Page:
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In an electronic mystery that may never be solved, a single e-mail has resulted in an Engineering senior's suspension from the University.

Peter Kim has been accused of forging an e-mail to one of his teaching assistants under the guise of another TA requesting changes to Kim's course grade, and the incident has led to a one-year suspension, which starts today.

Kim claims he is not at fault, but rather the victim of an unknown hacker motivated by jealousy or racial hatred.

In May, Michael Portnoy, one of Kim's TAs for Mathematical Foundation of Computer Science II, received an e-mail supposedly from another TA, Daniel Rudoy, requesting that Kim's grade be raised. The message originated from Kim's own computer but under Rudoy's name.

Rudoy was unavailable for comment last night, and Portnoy declined to comment.

According to Kim, the University contacted him and alleged that he sent the e-mail. A representative from the Office of Student Conduct conducted three phone interviews with Kim to determine if further action was needed.

University officials declined to discuss details of the incident.

"We don't comment on student judicial procedures," University spokeswoman Phyllis Holtzman said.

Kim claimed that someone gained remote location access to his computer through a Trojan horse application, and was responsible for the e-mails. Kim said he explained his theory to the Office of Student Conduct representative during the first phone interview.

"I was explaining how someone might have been able to do this, that the room could have been left open," Kim said.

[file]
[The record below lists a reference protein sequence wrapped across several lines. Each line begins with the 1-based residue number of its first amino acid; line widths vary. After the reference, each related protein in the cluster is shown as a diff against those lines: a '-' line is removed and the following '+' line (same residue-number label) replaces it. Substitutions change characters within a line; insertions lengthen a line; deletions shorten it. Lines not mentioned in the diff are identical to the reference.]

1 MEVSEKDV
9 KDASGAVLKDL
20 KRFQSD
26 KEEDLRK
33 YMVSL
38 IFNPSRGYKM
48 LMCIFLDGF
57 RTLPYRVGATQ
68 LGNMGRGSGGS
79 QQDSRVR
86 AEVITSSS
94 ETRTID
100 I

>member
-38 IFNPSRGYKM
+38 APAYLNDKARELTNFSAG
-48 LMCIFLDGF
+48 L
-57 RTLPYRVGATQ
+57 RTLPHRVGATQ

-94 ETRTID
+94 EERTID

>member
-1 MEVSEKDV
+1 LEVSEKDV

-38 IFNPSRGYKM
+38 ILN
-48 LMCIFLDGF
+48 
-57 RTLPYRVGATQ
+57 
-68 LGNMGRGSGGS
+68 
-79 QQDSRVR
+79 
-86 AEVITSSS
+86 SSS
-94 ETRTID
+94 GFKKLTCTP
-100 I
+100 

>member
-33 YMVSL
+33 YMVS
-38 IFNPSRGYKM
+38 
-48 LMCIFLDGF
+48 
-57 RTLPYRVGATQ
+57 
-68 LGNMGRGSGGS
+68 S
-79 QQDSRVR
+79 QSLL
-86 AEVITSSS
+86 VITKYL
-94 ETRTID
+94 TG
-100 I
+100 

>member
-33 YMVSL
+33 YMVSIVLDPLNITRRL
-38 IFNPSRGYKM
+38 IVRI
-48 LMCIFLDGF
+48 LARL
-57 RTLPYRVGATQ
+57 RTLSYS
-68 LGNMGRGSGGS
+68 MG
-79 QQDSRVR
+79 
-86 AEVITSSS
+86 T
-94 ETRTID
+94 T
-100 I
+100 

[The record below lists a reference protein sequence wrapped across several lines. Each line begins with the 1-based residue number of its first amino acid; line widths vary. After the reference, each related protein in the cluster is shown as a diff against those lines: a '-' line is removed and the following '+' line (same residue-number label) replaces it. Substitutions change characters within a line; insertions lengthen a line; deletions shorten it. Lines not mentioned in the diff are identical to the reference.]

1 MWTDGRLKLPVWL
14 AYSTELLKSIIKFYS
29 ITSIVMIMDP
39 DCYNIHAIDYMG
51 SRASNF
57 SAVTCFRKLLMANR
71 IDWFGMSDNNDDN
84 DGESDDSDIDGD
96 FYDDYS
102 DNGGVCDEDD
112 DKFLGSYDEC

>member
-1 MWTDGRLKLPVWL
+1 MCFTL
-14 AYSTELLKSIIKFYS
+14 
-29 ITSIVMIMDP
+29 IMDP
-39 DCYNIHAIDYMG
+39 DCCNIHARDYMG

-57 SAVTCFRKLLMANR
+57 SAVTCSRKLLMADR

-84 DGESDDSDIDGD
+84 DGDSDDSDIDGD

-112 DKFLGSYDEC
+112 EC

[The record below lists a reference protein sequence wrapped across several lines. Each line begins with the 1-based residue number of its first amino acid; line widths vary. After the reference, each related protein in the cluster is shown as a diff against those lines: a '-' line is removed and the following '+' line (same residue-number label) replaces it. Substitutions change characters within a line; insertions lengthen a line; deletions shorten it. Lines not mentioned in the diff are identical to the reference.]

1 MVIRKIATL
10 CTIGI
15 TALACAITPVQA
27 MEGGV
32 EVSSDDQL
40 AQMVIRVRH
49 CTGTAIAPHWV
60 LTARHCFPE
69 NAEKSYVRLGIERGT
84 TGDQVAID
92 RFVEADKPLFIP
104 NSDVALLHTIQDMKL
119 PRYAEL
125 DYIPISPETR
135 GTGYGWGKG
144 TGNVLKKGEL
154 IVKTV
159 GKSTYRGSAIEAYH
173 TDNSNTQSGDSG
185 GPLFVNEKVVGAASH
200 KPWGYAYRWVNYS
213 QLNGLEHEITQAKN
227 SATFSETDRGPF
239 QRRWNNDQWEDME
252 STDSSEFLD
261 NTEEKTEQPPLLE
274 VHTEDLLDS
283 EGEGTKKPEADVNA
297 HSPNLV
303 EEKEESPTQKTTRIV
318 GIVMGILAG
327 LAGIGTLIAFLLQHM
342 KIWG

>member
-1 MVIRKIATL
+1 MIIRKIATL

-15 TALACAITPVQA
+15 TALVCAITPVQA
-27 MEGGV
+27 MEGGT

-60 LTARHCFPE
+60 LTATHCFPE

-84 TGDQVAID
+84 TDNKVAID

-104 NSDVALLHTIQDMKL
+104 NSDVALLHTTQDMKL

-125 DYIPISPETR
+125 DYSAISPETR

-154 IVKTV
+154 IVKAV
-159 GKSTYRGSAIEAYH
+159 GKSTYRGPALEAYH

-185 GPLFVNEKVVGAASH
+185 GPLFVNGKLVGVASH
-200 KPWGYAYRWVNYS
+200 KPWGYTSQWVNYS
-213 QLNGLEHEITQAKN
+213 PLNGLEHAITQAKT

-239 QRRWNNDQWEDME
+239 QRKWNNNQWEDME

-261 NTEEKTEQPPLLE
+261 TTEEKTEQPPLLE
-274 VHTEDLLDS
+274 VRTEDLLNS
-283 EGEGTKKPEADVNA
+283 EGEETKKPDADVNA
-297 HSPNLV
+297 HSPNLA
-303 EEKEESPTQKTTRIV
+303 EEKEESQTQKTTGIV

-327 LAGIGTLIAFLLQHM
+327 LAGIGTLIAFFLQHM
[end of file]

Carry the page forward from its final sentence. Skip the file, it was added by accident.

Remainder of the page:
"Throughout each [conversation] he really did not listen to me," Kim said. "He was conducting the investigation, but he was under the impression that I did it all along."

The representative, Neal Rajmaira, has since gone to work at University of California at Berkeley and could not be reached for comment.

Kim said Rajmaira told him to either admit his guilt or come up with the culprit.

During the summer, the University requested permission to examine Kim's computer, which was in storage at the time. Kim said he granted the request at first, but after discussing the matter with his parents and advisor, he decided that Penn had no right to search through his computer.

"I felt it was too one-sided anyway, and the next thing you know, I get this charge letter saying either I admit to the guilt, or take a six-term suspension," Kim said.

Kim received that letter on Aug. 2, and shortly thereafter asked for a hearing.

Kim also contacted an attorney, David Oh, for advice on how to proceed with the hearing. When Oh suggested that Kim have his computer examined by someone, Kim contacted Wuen-E Chang, a fellow information technology advisor in Harnwell College House.

The two discovered that NetBus, a program that allows a user to control a computer from a remote location, had been installed shortly before the e-mail in question was sent.

The two said they also discovered several files containing racially charged messages directed at Kim, who is of Korean descent.

According to Chang, "everything" he found on Kim's computer "seemed consistent" with Kim's story.

The two presented their findings at the hearing, but the Office of Student Conduct allegedly said their testimony was not completely trustworthy, and discounted it, noting that Kim had refused requests to examine his computer earlier.

Kim said the office gave him a one-year suspension, and although he appealed the punishment, the committee's final decision remained the same, and Kim was asked to leave his apartment in Harnwell by 5 p.m. today.

Kim said he plans to return to Penn after the suspension, and he also wants to take further action in his case.

"Why would I use my own computer to do this?" he said, pointing out that he would have known the e-mail could be traced. "That's pretty ridiculous considering how much I do know about computers."

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